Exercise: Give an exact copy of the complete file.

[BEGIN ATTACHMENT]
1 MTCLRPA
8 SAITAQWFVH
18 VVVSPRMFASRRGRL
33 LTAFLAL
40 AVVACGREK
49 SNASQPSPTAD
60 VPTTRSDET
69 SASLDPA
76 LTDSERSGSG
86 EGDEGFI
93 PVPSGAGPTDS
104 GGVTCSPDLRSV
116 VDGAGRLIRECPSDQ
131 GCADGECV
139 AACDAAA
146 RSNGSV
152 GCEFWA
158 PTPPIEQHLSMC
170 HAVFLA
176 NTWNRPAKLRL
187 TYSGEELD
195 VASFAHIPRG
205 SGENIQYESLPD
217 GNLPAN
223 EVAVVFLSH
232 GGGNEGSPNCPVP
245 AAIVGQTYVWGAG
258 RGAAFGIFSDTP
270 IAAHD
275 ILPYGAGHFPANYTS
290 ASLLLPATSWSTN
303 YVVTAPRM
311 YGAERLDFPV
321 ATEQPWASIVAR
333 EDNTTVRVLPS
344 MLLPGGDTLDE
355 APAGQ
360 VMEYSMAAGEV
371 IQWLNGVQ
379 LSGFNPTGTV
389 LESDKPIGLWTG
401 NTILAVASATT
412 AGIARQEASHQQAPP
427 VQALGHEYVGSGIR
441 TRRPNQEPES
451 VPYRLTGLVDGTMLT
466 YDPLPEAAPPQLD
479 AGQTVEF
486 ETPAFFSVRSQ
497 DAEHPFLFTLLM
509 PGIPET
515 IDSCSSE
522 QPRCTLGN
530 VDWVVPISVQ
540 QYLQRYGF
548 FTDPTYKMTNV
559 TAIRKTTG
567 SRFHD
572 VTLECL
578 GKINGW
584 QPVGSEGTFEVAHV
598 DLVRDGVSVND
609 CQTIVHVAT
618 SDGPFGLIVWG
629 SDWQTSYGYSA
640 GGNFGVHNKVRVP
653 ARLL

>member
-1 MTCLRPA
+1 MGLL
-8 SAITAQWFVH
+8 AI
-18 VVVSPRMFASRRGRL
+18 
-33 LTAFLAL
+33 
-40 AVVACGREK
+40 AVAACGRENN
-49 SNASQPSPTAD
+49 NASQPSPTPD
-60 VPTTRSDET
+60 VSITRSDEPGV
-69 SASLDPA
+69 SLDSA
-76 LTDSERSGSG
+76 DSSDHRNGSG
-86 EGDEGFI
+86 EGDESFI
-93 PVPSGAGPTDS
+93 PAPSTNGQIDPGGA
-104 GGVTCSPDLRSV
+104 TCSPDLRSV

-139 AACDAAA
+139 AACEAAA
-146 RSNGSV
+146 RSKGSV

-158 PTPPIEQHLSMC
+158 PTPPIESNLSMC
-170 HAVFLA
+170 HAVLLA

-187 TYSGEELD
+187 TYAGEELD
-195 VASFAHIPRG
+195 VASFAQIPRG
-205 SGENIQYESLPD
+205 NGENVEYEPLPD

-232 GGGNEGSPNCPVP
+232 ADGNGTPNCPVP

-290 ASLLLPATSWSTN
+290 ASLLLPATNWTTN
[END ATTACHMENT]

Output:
1 MTCLRPA
8 SAITAQWFVH
18 VVVSPRMFASRRGRL
33 LTAFLAL
40 AVVACGREK
49 SNASQPSPTAD
60 VPTTRSDET
69 SASLDPA
76 LTDSERSGSG
86 EGDEGFI
93 PVPSGAGPTDS
104 GGVTCSPDLRSV
116 VDGAGRLIRECPSDQ
131 GCADGECV
139 AACDAAA
146 RSNGSV
152 GCEFWA
158 PTPPIEQHLSMC
170 HAVFLA
176 NTWNRPAKLRL
187 TYSGEELD
195 VASFAHIPRG
205 SGENIQYESLPD
217 GNLPAN
223 EVAVVFLSH
232 GGGNEGSPNCPVP
245 AAIVGQTYVWGAG
258 RGAAFGIFSDTP
270 IAAHD
275 ILPYGAGHFPANYTS
290 ASLLLPATSWSTN
303 YVVTAPRM
311 YGAERLDFPV
321 ATEQPWASIVAR
333 EDNTTVRVLPS
344 MLLPGGDTLDE
355 APAGQ
360 VMEYSMAAGEV
371 IQWLNGVQ
379 LSGFNPTGTV
389 LESDKPIGLWTG
401 NTILAVASATT
412 AGIARQEASHQQAPP
427 VQALGHEYVGSGIR
441 TRRPNQEPES
451 VPYRLTGLVDGTMLT
466 YDPLPEAAPPQLD
479 AGQTVEF
486 ETPAFFSVRSQ
497 DAEHPFLFTLLM
509 PGIPET
515 IDSCSSE
522 QPRCTLGN
530 VDWVVPISVQ
540 QYLQRYGF
548 FTDPTYKMTNV
559 TAIRKTTG
567 SRFHD
572 VTLECL
578 GKINGW
584 QPVGSEGTFEVAHV
598 DLVRDGVSVND
609 CQTIVHVAT
618 SDGPFGLIVWG
629 SDWQTSYGYSA
640 GGNFGVHNKVRVP
653 ARLL

>member
-1 MTCLRPA
+1 MGLL
-8 SAITAQWFVH
+8 AI
-18 VVVSPRMFASRRGRL
+18 
-33 LTAFLAL
+33 
-40 AVVACGREK
+40 AVAACGRENN
-49 SNASQPSPTAD
+49 NASQPSPTPD
-60 VPTTRSDET
+60 VSITRSDEPGV
-69 SASLDPA
+69 SLDSA
-76 LTDSERSGSG
+76 DSSDHRNGSG
-86 EGDEGFI
+86 EGDESFI
-93 PVPSGAGPTDS
+93 PAPSTNGQIDPGGA
-104 GGVTCSPDLRSV
+104 TCSPDLRSV

-139 AACDAAA
+139 AACEAAA
-146 RSNGSV
+146 RSKGSV

-158 PTPPIEQHLSMC
+158 PTPPIESNLSMC
-170 HAVFLA
+170 HAVLLA

-187 TYSGEELD
+187 TYAGEELD
-195 VASFAHIPRG
+195 VASFAQIPRG
-205 SGENIQYESLPD
+205 NGENVEYEPLPD

-232 GGGNEGSPNCPVP
+232 ADGNGTPNCPVP

-290 ASLLLPATSWSTN
+290 ASLLLPATNWTTN